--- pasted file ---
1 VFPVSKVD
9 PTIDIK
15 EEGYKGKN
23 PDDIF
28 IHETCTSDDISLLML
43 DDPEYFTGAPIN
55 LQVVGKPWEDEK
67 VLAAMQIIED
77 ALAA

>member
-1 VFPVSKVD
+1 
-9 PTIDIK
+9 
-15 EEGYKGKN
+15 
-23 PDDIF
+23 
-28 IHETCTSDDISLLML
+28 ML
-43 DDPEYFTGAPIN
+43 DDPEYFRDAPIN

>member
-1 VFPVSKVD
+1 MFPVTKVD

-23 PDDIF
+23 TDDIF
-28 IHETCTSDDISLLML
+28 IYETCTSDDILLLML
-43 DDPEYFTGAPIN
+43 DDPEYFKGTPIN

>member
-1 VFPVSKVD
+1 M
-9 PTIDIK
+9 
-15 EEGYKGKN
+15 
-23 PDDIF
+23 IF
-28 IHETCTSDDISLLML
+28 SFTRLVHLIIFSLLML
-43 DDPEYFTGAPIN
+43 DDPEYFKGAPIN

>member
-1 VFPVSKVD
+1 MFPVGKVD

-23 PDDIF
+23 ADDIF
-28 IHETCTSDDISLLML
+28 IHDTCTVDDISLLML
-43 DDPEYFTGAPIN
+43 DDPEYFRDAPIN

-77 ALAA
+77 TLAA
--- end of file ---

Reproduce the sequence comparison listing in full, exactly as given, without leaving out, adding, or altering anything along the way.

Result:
1 VFPVSKVD
9 PTIDIK
15 EEGYKGKN
23 PDDIF
28 IHETCTSDDISLLML
43 DDPEYFTGAPIN
55 LQVVGKPWEDEK
67 VLAAMQIIED
77 ALAA

>member
-1 VFPVSKVD
+1 
-9 PTIDIK
+9 
-15 EEGYKGKN
+15 
-23 PDDIF
+23 
-28 IHETCTSDDISLLML
+28 ML
-43 DDPEYFTGAPIN
+43 DDPEYFRDAPIN

>member
-1 VFPVSKVD
+1 MFPVTKVD

-23 PDDIF
+23 TDDIF
-28 IHETCTSDDISLLML
+28 IYETCTSDDILLLML
-43 DDPEYFTGAPIN
+43 DDPEYFKGTPIN

>member
-1 VFPVSKVD
+1 M
-9 PTIDIK
+9 
-15 EEGYKGKN
+15 
-23 PDDIF
+23 IF
-28 IHETCTSDDISLLML
+28 SFTRLVHLIIFSLLML
-43 DDPEYFTGAPIN
+43 DDPEYFKGAPIN

>member
-1 VFPVSKVD
+1 MFPVGKVD

-23 PDDIF
+23 ADDIF
-28 IHETCTSDDISLLML
+28 IHDTCTVDDISLLML
-43 DDPEYFTGAPIN
+43 DDPEYFRDAPIN

-77 ALAA
+77 TLAA